From a distance, Monica was able to pick out a shape on top of the mast. Could this be the Gyrfalcon?
A Short-eared Owl showed briefly and a nice flock of American Goldfinches flitted through the bushes inland from the dyke. A formation of Trumpeter Swans flew over.
As we got closer, the shape was certainly that of a falcon. At our closest approach to the mast, identification was still inconclusive. The wings did not appear to reach the end of the tail and the facial markings of a peregrine were not apparent. So evidence was favouring the Gyrfalcon, but this was outweighed by the size. It seemed far too small. We were still 250meters from the mast so scale was difficult to judge, but I was not happy. I took some photos and hoped that they would prove decisive when I blew them up on the computer.The bird seemed settled and did not look inclined to fly, so we left him and turned our attention bay-wards again. The tide was receding now and the Dunlin at last had somewhere to land and feed. But they were still easily spooked and the never-ending stream of harriers and eagles would not allow them to settle. Two of the eagles put on an aerobatic display of close-proximity flying.
Monica managed to entice me into her car with the promise of a Snowy Owl. This would be a great consolation if the Gyrfalcon was not confirmed.
We made our way round to 72nd St. and parked at the corner of the golf course there. Bald Eagles were very much in evidence on the way there with probably another dozen birds spotted en-route.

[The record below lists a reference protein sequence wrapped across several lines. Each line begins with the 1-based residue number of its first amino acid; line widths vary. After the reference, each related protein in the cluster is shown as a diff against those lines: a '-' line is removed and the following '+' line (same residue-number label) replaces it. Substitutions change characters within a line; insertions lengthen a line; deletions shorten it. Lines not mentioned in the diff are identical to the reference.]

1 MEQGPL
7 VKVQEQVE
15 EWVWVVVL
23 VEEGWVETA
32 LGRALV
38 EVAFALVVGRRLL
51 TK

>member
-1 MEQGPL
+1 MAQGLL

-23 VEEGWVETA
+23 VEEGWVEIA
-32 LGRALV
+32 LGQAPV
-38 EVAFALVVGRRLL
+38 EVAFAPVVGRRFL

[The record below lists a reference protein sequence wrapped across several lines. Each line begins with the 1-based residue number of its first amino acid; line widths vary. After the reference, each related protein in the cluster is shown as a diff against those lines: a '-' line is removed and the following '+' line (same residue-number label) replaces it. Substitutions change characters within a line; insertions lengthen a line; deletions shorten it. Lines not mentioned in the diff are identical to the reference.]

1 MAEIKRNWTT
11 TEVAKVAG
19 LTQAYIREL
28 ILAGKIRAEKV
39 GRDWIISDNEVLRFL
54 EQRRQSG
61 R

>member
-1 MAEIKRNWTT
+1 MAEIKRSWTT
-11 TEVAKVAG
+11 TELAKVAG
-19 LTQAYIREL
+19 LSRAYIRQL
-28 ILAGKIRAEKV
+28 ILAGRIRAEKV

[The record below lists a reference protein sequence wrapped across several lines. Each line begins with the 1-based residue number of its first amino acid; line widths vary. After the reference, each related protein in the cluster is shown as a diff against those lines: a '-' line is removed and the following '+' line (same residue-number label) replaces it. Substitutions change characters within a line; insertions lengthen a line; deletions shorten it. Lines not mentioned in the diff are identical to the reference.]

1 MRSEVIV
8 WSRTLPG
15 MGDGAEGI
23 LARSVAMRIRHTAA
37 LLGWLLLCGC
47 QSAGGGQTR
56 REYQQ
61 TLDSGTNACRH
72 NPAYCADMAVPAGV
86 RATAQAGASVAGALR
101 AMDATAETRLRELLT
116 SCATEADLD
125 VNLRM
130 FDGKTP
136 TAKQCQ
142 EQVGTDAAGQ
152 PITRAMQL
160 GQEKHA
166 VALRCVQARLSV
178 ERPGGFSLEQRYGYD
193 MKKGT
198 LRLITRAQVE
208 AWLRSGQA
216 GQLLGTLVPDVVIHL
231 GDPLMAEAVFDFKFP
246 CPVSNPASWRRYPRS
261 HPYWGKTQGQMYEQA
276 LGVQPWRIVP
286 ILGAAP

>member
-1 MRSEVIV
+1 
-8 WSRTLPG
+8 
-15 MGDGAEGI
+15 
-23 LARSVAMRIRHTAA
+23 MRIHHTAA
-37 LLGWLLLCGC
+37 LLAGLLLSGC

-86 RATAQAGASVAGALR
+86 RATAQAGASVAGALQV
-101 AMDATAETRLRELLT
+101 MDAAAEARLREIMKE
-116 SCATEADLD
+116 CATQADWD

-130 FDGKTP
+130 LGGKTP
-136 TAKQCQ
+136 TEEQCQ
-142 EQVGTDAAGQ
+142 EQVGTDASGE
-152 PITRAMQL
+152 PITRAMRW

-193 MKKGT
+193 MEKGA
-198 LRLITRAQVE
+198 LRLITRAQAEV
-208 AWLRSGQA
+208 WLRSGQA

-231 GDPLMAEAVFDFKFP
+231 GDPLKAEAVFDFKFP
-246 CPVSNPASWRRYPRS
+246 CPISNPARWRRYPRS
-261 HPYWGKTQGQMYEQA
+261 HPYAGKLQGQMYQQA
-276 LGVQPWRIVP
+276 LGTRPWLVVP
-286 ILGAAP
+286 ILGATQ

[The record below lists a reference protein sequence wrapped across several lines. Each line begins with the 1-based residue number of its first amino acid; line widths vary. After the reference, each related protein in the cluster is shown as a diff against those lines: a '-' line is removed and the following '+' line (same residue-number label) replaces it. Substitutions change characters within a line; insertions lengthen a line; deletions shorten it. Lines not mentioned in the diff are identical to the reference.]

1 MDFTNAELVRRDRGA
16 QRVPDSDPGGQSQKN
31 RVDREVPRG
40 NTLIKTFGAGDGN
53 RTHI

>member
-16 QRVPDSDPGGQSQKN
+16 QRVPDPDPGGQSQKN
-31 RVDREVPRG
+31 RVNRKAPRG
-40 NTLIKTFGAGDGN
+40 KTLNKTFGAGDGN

The area at 72nd St. has a salt marsh that does not get inundated except at much higher tides than today. Sadly there were no Snowy Owls (possibly due to hunters with dogs), but we did see a couple of Red-tailed Hawks which reinforced my feeling that the falcon on the mast was too small. Monica was surprised to see a small flock of Western Meadowlark.
I send a big thank you to Monica for her company and local expertise and for dropping me back to the train station on an afternoon that was turning chilly. On the way, just before we passed under the Frazer River. Monica topped out the day with some Common Mergansers.
Once I arrived home, I eagerly up-loaded my photos to the computer, but cannot make any more detail than I had before. If anyone from bcvanbirds is prepared to venture an opinion on the Gyrfalcon, I would be very pleased to be put out of my misery. Or if the mast builder could tell me for example that the vanes at the top of the tower are 12 feet long, that would give an idea of scale.
Stop Press, 2 independent observers have confirmed the Gyrfalcon. Thanks guys!
If Monica reads this, I wonder what she will make of my counting?

Birds species; 31

Great Blue Heron 8, Trumpeter Swan 9, Brent Goose 16, Mallard 30. Wigeon 800, Pintail 4000, Teal 700, Common Merganser 9, Bald Eagle 30, Northern Harrier 9, Red-tailed Hawk 2, Merlin 1, Peregrine 4, Gyrfalcon 1, Short-eared Owl 1, Grey Plover 80, Greater Yellowlegs 5. Glaucous-winged Gull 400, Dunlin 15000, Sanderling 1, Northern Flicker 1, American Robin 8, Northwestern Crow 18, Black-capped Chickadee 2, Song Sparrow 6, White-throated Sparrow 4, Spotted Towhee 1, Western Meadowlark 5, American Goldfinch 50,House Finch 8, Brewer’s Blackbird 100, Common Starling 150,